Es Sayed Mohammed Idris bin es Sayed el Mahdi es Senussi
Es Sayed Mohammed Idris bin es Sayed el Mahdi es Senussi [12 March 1889 - 25 May 1983], later the monarch of independent Libya as King Idris, was the grandson of the founder of the Sanusi movement, and his status as a Sanusi gave him the unique ability to command respect from the disparate parts of his kingdom. The Grand Sanusi's son, Muhammad, succeeded him as the order's leader. Upon the Mahdi's death the Mahdi was succeeded by Ahmad ash Sharif, who governed the order as regent for his young cousin, Muhammad Idris as Sanusi (later King Idris of Libya).
He was recognized by the British under the new title Emir of the territory of Cyrenaica, a position also confirmed by the Italians in 1920. The newly-made Emir, Es Sayed Mohammed Idris bin es Sayed el Mahdi es Senussi was a man whose power was felt even beyond the boundaries of Libya and Cyrenaica. Idris was the supreme judge, defender and guide. It is difficult for a European to realize the power held by the Senussi family, for there has been nothing approaching it in Europe. It is a reflection of the temporal and spiritual Papacy at its height. For instance, Sidi Idris might order one of the oldest and noblest ekhwan to start the following day for a two-thousand-mile journey to Lake Chad, and he would obey unquestioningly, without preparation or even surprise. "We are the servants of the Sayed," he would say as he wrapped his burnus round him and prepared to face the waterless sands.
Tripolitanian nationalists met with the Sanusis at Surt early in 1922 and offered to accept Idris as amir of Tripolitania. Idris had never sought any title other than the one he held in Cyrenaica, and he was not anxious to extend either his political influence or his religious leadership to northern Tripolitania, where neither he nor the Sanusi order was widely popular. He had always refused aid to Tripolitanian nationalists and under the circumstances considered their offer to have been made for reasons of expediency, that is, because there was no alternative candidate for leadership apparent at the time. Idris' acceptance, as the nationalists understood, would draw sharp Italian disapproval and be the signal for the resumption of open warfare. War with Italy, in any event, appeared likely sooner or later. For several months, Idris pondered the nationalist appeal. For whatever reason--perhaps to further the cause of total independence or perhaps out of a sense of religious obligation to resist the infidel--Idris accepted the amirate of all Libya in November and then, to avoid capture by the Italians, fled to Egypt, where he continued to guide the Sanusi order.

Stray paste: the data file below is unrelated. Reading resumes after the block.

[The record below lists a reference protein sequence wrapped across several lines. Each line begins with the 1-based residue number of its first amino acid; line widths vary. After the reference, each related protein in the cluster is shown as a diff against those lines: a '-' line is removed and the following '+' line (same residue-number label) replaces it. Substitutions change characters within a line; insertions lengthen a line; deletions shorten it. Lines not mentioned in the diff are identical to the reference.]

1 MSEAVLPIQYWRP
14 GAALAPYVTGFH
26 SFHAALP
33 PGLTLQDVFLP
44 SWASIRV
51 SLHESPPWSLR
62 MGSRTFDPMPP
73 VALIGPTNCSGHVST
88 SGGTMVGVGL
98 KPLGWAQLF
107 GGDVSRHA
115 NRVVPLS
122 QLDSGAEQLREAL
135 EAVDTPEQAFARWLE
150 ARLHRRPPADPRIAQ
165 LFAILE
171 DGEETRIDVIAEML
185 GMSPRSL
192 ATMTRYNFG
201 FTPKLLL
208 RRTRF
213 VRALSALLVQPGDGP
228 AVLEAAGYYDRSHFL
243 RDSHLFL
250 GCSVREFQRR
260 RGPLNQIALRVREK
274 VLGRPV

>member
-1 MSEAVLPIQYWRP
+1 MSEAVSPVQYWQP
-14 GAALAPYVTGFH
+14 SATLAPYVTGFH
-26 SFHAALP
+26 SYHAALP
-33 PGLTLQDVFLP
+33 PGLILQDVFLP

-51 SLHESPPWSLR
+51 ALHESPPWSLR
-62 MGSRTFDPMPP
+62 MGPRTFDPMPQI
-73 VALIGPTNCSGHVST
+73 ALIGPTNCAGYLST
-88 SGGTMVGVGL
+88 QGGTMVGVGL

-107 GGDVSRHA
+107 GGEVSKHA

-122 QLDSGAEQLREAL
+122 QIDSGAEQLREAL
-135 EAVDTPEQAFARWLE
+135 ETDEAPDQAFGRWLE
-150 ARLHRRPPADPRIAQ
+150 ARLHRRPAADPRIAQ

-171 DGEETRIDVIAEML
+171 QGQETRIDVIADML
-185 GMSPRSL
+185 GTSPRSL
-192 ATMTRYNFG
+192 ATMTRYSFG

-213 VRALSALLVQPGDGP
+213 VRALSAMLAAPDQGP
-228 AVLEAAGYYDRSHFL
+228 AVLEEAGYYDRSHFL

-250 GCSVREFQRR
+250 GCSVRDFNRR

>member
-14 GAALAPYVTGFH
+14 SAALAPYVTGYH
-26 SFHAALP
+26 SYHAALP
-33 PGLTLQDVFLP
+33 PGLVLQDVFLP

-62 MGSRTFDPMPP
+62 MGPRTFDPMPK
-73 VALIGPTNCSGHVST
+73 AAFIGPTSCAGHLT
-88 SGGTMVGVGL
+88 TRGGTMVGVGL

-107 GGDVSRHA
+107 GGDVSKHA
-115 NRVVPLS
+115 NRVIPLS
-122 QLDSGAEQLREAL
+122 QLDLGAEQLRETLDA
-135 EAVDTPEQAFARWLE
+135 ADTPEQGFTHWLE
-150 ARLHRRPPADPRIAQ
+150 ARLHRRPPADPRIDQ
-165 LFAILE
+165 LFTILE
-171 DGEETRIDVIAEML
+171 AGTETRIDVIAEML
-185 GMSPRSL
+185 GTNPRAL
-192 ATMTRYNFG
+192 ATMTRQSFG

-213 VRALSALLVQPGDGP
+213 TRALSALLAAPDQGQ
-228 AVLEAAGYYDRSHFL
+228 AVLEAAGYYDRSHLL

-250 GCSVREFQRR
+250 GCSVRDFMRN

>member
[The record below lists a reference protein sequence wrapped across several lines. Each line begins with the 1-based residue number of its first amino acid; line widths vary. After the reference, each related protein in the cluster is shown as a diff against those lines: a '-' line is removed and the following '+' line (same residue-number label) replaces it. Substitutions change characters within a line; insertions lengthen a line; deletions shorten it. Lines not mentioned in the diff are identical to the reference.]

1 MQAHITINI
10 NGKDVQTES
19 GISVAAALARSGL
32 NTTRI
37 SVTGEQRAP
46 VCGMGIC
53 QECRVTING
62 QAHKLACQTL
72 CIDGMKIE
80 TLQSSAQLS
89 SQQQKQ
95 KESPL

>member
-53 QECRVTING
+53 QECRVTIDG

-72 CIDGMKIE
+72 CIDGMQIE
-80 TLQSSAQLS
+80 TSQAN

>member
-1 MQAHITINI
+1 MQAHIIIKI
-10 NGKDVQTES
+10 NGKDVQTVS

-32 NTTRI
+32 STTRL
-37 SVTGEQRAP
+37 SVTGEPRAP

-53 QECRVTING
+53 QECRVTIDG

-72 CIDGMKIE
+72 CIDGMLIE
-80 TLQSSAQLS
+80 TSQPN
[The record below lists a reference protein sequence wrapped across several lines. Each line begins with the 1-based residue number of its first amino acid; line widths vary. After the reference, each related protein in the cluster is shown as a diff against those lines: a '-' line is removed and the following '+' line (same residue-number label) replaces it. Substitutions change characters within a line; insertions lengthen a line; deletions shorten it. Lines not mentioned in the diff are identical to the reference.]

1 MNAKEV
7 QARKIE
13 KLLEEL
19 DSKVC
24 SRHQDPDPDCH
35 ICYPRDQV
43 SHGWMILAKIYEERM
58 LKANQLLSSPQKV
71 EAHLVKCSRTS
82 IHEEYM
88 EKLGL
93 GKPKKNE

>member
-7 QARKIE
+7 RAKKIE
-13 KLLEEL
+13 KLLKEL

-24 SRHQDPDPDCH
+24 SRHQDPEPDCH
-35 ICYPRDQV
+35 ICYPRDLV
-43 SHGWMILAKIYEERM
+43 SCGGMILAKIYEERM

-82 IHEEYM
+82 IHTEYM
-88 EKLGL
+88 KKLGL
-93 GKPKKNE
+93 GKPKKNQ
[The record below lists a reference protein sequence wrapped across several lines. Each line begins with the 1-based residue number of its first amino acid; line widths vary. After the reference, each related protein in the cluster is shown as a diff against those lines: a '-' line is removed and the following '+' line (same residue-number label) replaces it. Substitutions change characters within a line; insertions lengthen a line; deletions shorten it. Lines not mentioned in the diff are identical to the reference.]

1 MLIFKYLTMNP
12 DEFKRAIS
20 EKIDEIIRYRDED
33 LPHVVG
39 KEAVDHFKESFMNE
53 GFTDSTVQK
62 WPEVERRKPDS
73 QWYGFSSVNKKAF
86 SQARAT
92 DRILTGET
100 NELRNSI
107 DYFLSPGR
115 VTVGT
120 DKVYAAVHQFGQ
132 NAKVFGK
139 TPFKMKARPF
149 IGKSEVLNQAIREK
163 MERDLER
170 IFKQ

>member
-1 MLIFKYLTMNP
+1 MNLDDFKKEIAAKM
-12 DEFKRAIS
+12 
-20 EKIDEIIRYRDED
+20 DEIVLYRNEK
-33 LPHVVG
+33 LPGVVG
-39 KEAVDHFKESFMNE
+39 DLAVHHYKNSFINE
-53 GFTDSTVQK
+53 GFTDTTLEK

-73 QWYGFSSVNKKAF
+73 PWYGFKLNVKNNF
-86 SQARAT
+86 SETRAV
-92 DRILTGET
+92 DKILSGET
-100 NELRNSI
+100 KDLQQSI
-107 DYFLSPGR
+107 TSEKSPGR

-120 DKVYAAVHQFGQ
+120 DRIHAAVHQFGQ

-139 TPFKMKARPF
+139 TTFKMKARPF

Idris returned to Libya to a tumultuous welcome in 1944, but he declined to take up residence there until satisfied that all constraints of foreign control not subject to his agreement had been removed. At British urging, he resumed permanent residence in Cyrenaica in 1947; in 1949, with British backing, he unilaterally proclaimed Cyrenaica an independent amirate.
On December 24, 1951, King Idris I proclaimed the independence of the United Kingdom of Libya as a sovereign state. Under the constitution of October 1951, the federal monarchy of Libya was headed by King Idris as chief of state, with succession to his designated heirs. Substantial political power resided with the king. The executive arm of the government consisted of a prime minister and Council of Ministers designated by the king but also responsible to the Chamber of Deputies, the lower house of a bicameral legislature. The Senate, or upper house, consisted of eight representatives from each of the three provinces. Half of the senators were nominated by the king, who also had the right to veto legislation and to dissolve the lower house. Local autonomy in the provinces was exercised through provincial governments and legislatures. Benghazi and Tripoli served alternately as the national capital.